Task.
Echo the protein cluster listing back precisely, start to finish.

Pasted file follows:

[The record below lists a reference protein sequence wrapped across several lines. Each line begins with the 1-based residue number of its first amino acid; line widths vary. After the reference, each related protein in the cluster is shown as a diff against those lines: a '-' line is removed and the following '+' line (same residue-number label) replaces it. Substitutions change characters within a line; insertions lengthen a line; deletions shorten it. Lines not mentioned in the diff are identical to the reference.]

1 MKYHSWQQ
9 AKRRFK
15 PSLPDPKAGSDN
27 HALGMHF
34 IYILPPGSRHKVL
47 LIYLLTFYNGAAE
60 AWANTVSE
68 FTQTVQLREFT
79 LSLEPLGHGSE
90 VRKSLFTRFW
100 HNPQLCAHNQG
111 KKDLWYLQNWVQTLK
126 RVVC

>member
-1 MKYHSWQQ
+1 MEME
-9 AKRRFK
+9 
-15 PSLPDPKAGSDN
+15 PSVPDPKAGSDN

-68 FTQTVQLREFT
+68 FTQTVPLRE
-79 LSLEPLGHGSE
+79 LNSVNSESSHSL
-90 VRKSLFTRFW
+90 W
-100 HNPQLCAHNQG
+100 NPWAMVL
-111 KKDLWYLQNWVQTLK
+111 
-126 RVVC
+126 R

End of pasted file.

[The record below lists a reference protein sequence wrapped across several lines. Each line begins with the 1-based residue number of its first amino acid; line widths vary. After the reference, each related protein in the cluster is shown as a diff against those lines: a '-' line is removed and the following '+' line (same residue-number label) replaces it. Substitutions change characters within a line; insertions lengthen a line; deletions shorten it. Lines not mentioned in the diff are identical to the reference.]

1 MKYHSWQQ
9 AKRRFK
15 PSLPDPKAGSDN
27 HALGMHF
34 IYILPPGSRHKVL
47 LIYLLTFYNGAAE
60 AWANTVSE
68 FTQTVQLREFT
79 LSLEPLGHGSE
90 VRKSLFTRFW
100 HNPQLCAHNQG
111 KKDLWYLQNWVQTLK
126 RVVC

>member
-1 MKYHSWQQ
+1 MEME
-9 AKRRFK
+9 
-15 PSLPDPKAGSDN
+15 PSVPDPKAGSDN

-68 FTQTVQLREFT
+68 FTQTVPLRE
-79 LSLEPLGHGSE
+79 LNSVNSESSHSL
-90 VRKSLFTRFW
+90 W
-100 HNPQLCAHNQG
+100 NPWAMVL
-111 KKDLWYLQNWVQTLK
+111 
-126 RVVC
+126 R